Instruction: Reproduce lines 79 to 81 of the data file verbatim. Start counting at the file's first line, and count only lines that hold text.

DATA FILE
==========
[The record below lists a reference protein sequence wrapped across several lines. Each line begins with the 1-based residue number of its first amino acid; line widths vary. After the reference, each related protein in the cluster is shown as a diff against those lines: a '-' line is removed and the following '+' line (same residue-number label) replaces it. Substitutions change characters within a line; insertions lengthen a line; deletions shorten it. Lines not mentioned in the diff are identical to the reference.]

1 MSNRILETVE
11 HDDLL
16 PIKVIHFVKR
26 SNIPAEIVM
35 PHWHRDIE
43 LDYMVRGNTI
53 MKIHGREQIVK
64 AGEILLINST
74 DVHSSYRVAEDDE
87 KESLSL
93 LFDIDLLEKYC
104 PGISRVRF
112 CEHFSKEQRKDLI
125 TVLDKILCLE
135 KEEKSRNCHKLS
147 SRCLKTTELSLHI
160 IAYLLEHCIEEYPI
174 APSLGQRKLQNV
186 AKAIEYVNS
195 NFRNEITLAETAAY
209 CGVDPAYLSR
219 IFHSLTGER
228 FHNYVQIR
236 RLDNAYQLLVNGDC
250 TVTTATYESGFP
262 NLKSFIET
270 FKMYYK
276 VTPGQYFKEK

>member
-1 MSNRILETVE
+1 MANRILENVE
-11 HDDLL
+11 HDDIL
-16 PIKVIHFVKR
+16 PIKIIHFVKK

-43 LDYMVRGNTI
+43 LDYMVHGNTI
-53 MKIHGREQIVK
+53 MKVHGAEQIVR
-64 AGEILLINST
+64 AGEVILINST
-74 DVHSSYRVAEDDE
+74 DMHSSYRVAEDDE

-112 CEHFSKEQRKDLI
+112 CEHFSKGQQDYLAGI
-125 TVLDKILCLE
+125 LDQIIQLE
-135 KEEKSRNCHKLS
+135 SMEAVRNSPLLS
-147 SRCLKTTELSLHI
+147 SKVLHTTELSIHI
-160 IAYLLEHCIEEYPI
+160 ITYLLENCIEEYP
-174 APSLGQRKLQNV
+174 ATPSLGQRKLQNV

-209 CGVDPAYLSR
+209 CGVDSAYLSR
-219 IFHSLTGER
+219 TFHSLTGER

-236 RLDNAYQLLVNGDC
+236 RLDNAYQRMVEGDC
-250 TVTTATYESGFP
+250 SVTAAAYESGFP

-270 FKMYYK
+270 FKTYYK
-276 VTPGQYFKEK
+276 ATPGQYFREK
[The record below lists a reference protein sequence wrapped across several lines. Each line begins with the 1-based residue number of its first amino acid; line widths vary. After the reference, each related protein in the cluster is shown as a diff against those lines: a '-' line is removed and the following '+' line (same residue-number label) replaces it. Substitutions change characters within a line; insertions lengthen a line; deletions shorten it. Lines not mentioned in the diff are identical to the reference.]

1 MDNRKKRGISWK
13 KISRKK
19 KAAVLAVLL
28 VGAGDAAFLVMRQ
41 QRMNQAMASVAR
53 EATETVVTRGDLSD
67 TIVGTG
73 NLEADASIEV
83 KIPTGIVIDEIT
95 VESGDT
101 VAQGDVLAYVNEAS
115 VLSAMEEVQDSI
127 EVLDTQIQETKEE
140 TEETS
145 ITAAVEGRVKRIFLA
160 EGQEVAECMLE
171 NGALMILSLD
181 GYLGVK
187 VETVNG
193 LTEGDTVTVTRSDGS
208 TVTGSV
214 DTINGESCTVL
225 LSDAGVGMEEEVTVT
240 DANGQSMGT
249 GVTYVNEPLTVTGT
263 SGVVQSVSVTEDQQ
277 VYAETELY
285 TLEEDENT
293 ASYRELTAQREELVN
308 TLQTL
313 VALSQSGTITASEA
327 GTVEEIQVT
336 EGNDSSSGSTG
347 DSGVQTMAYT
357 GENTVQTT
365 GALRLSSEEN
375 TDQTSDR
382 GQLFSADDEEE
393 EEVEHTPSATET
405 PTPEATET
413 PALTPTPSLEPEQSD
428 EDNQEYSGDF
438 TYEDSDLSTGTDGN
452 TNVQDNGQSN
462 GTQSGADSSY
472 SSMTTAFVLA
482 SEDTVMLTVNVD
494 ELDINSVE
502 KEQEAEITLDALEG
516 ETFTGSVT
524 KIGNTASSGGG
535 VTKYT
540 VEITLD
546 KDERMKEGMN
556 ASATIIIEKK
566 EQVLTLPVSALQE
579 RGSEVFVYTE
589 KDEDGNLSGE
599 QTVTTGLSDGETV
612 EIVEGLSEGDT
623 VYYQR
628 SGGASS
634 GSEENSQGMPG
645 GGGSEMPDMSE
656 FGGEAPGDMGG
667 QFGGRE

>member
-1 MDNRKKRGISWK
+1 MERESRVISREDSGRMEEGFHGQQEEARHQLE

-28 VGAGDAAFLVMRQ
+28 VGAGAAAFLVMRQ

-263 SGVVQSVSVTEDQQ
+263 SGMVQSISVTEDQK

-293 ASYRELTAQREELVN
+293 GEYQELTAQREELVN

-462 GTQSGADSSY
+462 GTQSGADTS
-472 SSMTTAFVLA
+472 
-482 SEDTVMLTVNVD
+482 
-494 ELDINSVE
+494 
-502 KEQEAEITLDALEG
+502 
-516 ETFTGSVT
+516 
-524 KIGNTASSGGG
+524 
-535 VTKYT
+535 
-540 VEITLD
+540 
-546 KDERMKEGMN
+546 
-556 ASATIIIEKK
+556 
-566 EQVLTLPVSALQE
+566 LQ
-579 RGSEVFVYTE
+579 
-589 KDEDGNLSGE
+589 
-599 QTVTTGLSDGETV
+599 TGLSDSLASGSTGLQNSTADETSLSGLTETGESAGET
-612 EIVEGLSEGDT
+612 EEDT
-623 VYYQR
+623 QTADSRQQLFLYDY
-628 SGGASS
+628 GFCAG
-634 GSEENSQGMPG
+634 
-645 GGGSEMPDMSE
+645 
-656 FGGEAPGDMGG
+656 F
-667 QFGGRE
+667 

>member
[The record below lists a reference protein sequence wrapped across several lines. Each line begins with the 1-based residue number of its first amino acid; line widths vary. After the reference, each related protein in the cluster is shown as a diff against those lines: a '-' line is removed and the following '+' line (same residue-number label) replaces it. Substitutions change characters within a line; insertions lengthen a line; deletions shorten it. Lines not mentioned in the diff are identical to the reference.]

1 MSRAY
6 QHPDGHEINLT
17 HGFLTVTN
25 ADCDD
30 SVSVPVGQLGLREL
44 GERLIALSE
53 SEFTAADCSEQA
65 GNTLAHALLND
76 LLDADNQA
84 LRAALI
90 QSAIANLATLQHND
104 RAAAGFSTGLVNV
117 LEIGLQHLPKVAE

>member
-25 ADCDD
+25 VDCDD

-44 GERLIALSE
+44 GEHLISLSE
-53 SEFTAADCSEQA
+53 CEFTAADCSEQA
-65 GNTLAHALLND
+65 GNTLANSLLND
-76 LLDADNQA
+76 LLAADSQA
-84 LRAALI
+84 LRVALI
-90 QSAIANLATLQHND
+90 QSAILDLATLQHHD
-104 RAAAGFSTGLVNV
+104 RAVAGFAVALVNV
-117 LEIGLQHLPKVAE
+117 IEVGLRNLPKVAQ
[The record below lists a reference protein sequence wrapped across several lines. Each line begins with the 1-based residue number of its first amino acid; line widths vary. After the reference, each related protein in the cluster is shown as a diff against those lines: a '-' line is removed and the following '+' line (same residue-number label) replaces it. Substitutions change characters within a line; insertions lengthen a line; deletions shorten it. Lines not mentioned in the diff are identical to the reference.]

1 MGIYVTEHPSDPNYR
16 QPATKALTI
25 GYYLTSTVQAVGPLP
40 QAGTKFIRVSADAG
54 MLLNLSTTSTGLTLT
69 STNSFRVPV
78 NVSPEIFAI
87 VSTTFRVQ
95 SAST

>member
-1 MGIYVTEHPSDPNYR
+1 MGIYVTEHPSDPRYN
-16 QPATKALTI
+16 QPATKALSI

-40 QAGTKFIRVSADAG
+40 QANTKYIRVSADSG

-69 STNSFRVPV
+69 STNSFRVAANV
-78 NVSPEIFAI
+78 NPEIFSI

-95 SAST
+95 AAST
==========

95 VESGDT
101 VAQGDVLAYVNEAS
115 VLSAMEEVQDSI